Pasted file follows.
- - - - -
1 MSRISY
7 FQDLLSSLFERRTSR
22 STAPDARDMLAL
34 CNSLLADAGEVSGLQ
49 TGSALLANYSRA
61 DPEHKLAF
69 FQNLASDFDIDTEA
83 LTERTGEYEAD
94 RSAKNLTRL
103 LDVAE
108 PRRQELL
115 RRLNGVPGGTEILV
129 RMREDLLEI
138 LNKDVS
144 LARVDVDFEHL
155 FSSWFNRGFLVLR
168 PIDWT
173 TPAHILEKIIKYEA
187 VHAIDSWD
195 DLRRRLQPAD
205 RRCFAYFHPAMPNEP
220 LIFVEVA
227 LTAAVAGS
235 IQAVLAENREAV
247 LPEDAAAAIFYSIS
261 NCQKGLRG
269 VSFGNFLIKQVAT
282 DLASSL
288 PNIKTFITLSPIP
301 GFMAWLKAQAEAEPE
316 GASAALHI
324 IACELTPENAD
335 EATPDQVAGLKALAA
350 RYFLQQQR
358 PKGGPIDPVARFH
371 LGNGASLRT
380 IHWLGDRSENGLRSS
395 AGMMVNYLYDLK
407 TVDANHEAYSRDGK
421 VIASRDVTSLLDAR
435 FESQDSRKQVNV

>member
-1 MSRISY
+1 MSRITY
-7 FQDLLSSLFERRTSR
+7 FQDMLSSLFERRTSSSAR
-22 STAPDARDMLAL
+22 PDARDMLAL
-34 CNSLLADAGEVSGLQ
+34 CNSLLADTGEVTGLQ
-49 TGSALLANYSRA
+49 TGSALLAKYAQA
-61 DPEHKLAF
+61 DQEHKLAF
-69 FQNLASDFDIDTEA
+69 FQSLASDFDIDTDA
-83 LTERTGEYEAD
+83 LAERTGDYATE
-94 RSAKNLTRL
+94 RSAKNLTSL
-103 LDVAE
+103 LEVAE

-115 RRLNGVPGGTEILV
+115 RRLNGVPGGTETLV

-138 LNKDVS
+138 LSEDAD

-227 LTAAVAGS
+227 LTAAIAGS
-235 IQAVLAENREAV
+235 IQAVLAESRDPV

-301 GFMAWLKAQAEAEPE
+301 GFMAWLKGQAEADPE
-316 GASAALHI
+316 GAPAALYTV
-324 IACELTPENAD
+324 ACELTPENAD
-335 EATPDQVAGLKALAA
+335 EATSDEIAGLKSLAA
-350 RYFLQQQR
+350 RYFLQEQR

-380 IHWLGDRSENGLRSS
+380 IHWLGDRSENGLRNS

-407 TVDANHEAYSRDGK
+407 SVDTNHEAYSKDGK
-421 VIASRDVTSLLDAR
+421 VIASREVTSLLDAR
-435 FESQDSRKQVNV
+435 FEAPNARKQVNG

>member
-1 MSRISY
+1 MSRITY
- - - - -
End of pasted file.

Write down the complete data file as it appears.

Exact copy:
1 MSRISY
7 FQDLLSSLFERRTSR
22 STAPDARDMLAL
34 CNSLLADAGEVSGLQ
49 TGSALLANYSRA
61 DPEHKLAF
69 FQNLASDFDIDTEA
83 LTERTGEYEAD
94 RSAKNLTRL
103 LDVAE
108 PRRQELL
115 RRLNGVPGGTEILV
129 RMREDLLEI
138 LNKDVS
144 LARVDVDFEHL
155 FSSWFNRGFLVLR
168 PIDWT
173 TPAHILEKIIKYEA
187 VHAIDSWD
195 DLRRRLQPAD
205 RRCFAYFHPAMPNEP
220 LIFVEVA
227 LTAAVAGS
235 IQAVLAENREAV
247 LPEDAAAAIFYSIS
261 NCQKGLRG
269 VSFGNFLIKQVAT
282 DLASSL
288 PNIKTFITLSPIP
301 GFMAWLKAQAEAEPE
316 GASAALHI
324 IACELTPENAD
335 EATPDQVAGLKALAA
350 RYFLQQQR
358 PKGGPIDPVARFH
371 LGNGASLRT
380 IHWLGDRSENGLRSS
395 AGMMVNYLYDLK
407 TVDANHEAYSRDGK
421 VIASRDVTSLLDAR
435 FESQDSRKQVNV

>member
-1 MSRISY
+1 MSRITY
-7 FQDLLSSLFERRTSR
+7 FQDMLSSLFERRTSSSAR
-22 STAPDARDMLAL
+22 PDARDMLAL
-34 CNSLLADAGEVSGLQ
+34 CNSLLADTGEVTGLQ
-49 TGSALLANYSRA
+49 TGSALLAKYAQA
-61 DPEHKLAF
+61 DQEHKLAF
-69 FQNLASDFDIDTEA
+69 FQSLASDFDIDTDA
-83 LTERTGEYEAD
+83 LAERTGDYATE
-94 RSAKNLTRL
+94 RSAKNLTSL
-103 LDVAE
+103 LEVAE

-115 RRLNGVPGGTEILV
+115 RRLNGVPGGTETLV

-138 LNKDVS
+138 LSEDAD

-227 LTAAVAGS
+227 LTAAIAGS
-235 IQAVLAENREAV
+235 IQAVLAESRDPV

-301 GFMAWLKAQAEAEPE
+301 GFMAWLKGQAEADPE
-316 GASAALHI
+316 GAPAALYTV
-324 IACELTPENAD
+324 ACELTPENAD
-335 EATPDQVAGLKALAA
+335 EATSDEIAGLKSLAA
-350 RYFLQQQR
+350 RYFLQEQR

-380 IHWLGDRSENGLRSS
+380 IHWLGDRSENGLRNS

-407 TVDANHEAYSRDGK
+407 SVDTNHEAYSKDGK
-421 VIASRDVTSLLDAR
+421 VIASREVTSLLDAR
-435 FESQDSRKQVNV
+435 FEAPNARKQVNG

>member
-1 MSRISY
+1 MSRITY